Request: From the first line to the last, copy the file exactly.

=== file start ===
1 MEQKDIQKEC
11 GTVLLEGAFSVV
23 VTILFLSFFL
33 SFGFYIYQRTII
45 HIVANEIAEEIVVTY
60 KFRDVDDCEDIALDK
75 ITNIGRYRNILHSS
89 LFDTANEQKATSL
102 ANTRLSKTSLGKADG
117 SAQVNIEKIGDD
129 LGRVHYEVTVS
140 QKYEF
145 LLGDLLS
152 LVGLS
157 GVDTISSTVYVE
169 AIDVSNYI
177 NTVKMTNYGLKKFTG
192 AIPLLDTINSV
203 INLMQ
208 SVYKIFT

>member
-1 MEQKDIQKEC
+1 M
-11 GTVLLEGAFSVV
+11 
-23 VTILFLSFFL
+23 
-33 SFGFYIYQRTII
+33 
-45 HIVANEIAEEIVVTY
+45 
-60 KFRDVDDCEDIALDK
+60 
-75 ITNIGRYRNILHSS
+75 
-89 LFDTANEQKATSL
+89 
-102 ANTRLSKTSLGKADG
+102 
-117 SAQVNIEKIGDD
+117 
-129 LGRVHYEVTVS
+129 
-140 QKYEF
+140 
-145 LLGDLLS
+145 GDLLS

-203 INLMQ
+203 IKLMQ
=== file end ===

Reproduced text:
1 MEQKDIQKEC
11 GTVLLEGAFSVV
23 VTILFLSFFL
33 SFGFYIYQRTII
45 HIVANEIAEEIVVTY
60 KFRDVDDCEDIALDK
75 ITNIGRYRNILHSS
89 LFDTANEQKATSL
102 ANTRLSKTSLGKADG
117 SAQVNIEKIGDD
129 LGRVHYEVTVS
140 QKYEF
145 LLGDLLS
152 LVGLS
157 GVDTISSTVYVE
169 AIDVSNYI
177 NTVKMTNYGLKKFTG
192 AIPLLDTINSV
203 INLMQ
208 SVYKIFT

>member
-1 MEQKDIQKEC
+1 M
-11 GTVLLEGAFSVV
+11 
-23 VTILFLSFFL
+23 
-33 SFGFYIYQRTII
+33 
-45 HIVANEIAEEIVVTY
+45 
-60 KFRDVDDCEDIALDK
+60 
-75 ITNIGRYRNILHSS
+75 
-89 LFDTANEQKATSL
+89 
-102 ANTRLSKTSLGKADG
+102 
-117 SAQVNIEKIGDD
+117 
-129 LGRVHYEVTVS
+129 
-140 QKYEF
+140 
-145 LLGDLLS
+145 GDLLS

-203 INLMQ
+203 IKLMQ